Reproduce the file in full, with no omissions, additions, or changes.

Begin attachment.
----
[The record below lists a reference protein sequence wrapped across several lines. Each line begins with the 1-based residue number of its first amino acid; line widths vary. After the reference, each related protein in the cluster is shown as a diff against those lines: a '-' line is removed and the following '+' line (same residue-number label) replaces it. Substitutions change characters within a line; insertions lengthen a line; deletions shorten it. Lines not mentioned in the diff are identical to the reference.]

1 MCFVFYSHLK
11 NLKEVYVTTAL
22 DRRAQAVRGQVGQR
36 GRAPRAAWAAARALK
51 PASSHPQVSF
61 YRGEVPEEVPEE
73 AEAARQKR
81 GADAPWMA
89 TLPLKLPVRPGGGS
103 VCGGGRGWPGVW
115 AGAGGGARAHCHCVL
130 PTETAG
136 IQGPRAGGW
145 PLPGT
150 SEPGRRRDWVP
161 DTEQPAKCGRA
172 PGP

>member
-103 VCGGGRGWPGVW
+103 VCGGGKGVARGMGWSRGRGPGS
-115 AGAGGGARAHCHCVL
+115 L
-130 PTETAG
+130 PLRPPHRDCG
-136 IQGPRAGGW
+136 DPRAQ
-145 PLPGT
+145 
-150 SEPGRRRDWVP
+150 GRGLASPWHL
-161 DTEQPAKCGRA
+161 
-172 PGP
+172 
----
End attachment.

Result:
[The record below lists a reference protein sequence wrapped across several lines. Each line begins with the 1-based residue number of its first amino acid; line widths vary. After the reference, each related protein in the cluster is shown as a diff against those lines: a '-' line is removed and the following '+' line (same residue-number label) replaces it. Substitutions change characters within a line; insertions lengthen a line; deletions shorten it. Lines not mentioned in the diff are identical to the reference.]

1 MCFVFYSHLK
11 NLKEVYVTTAL
22 DRRAQAVRGQVGQR
36 GRAPRAAWAAARALK
51 PASSHPQVSF
61 YRGEVPEEVPEE
73 AEAARQKR
81 GADAPWMA
89 TLPLKLPVRPGGGS
103 VCGGGRGWPGVW
115 AGAGGGARAHCHCVL
130 PTETAG
136 IQGPRAGGW
145 PLPGT
150 SEPGRRRDWVP
161 DTEQPAKCGRA
172 PGP

>member
-103 VCGGGRGWPGVW
+103 VCGGGKGVARGMGWSRGRGPGS
-115 AGAGGGARAHCHCVL
+115 L
-130 PTETAG
+130 PLRPPHRDCG
-136 IQGPRAGGW
+136 DPRAQ
-145 PLPGT
+145 
-150 SEPGRRRDWVP
+150 GRGLASPWHL
-161 DTEQPAKCGRA
+161 
-172 PGP
+172 